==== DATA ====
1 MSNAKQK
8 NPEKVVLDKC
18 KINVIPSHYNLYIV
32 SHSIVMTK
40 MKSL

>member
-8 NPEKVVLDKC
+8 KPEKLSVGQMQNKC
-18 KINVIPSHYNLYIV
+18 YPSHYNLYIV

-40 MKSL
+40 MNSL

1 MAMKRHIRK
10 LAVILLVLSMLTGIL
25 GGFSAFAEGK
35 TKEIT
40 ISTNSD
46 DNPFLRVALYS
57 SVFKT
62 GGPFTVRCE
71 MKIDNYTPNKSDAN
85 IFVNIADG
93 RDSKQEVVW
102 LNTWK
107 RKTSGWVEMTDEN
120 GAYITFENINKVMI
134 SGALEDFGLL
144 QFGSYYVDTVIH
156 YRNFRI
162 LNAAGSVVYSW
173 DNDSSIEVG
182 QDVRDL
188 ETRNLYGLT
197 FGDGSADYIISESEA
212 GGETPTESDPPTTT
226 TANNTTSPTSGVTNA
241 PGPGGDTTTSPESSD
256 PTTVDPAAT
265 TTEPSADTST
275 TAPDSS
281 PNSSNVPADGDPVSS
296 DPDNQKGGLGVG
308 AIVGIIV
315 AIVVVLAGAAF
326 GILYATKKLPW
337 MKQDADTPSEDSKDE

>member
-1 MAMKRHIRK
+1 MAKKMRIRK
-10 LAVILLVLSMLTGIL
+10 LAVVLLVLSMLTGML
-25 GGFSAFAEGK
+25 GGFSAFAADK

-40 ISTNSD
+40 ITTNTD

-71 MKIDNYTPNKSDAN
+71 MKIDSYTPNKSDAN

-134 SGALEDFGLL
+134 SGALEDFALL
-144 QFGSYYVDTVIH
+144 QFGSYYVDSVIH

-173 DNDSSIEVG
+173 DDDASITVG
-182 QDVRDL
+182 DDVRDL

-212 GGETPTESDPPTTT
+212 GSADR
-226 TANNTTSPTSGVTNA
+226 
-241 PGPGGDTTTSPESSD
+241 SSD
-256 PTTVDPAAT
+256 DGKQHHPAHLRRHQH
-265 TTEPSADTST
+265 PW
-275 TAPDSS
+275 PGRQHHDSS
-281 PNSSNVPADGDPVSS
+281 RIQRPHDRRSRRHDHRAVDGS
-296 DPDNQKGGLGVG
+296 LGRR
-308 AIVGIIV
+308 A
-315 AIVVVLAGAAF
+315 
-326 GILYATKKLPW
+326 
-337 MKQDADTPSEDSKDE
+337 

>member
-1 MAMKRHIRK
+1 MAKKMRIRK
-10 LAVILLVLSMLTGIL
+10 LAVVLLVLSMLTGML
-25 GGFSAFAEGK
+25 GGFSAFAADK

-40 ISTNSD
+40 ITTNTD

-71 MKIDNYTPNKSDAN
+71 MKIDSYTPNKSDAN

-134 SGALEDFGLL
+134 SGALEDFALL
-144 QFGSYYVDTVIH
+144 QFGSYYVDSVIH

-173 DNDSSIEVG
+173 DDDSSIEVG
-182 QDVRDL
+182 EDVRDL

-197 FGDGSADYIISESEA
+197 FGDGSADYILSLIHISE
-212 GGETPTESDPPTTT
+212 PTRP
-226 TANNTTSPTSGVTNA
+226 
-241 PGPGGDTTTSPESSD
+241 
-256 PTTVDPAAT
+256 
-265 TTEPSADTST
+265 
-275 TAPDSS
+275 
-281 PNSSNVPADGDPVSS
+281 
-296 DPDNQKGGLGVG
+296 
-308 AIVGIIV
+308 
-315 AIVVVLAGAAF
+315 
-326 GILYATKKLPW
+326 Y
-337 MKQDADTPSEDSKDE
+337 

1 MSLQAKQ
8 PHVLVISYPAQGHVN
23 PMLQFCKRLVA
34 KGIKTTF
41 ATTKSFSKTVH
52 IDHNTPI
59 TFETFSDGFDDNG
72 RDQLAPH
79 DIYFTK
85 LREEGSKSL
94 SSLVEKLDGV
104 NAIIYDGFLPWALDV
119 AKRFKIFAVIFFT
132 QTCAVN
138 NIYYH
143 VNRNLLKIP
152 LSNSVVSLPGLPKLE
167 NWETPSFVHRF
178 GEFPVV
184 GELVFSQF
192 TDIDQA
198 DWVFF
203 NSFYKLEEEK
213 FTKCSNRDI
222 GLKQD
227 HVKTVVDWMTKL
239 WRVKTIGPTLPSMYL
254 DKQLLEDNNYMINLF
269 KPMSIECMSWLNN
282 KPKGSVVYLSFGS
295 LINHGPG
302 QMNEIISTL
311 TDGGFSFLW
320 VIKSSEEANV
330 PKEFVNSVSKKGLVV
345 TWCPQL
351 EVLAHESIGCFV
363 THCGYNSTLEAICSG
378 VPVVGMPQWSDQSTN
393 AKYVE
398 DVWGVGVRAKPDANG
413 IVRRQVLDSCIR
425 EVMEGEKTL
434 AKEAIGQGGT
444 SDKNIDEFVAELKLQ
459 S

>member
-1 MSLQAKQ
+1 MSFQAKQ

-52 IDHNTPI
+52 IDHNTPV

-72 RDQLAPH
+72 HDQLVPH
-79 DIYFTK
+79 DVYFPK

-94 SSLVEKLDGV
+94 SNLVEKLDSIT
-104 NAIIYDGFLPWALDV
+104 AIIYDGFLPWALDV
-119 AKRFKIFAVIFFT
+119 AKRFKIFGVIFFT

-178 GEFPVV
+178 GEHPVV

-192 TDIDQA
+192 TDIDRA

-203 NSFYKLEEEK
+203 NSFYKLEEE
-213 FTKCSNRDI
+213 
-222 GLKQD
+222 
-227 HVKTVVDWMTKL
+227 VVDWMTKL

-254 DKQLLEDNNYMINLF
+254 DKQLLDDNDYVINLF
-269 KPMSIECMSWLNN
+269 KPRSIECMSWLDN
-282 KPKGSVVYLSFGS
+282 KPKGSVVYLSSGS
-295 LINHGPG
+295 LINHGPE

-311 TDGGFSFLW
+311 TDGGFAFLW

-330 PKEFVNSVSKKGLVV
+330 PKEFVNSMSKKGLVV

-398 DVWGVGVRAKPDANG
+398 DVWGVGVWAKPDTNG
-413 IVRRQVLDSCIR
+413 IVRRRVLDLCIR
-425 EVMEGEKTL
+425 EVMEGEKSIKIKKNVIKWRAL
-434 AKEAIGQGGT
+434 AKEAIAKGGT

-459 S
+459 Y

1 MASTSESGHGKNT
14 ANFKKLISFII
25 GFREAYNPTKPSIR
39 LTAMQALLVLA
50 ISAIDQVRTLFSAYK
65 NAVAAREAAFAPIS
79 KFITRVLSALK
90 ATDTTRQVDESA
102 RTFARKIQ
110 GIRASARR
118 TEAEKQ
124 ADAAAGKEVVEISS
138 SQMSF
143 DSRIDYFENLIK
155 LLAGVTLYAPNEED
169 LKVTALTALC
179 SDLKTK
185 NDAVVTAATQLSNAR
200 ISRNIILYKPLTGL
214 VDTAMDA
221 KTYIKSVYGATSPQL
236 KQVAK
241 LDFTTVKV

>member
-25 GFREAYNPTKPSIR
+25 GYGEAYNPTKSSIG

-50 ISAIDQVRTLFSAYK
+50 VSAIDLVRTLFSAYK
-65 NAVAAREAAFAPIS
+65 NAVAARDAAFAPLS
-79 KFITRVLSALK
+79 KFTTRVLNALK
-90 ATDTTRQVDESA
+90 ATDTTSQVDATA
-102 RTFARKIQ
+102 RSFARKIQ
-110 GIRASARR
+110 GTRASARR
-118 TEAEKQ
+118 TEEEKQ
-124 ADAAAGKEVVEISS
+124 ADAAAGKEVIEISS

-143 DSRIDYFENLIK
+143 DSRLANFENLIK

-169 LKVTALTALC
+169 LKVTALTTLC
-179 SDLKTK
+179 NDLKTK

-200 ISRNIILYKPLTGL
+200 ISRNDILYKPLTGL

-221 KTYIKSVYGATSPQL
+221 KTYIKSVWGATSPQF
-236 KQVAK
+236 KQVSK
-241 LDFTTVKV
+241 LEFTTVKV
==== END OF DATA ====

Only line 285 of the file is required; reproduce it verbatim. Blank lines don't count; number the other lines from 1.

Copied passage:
+241 LEFTTVKV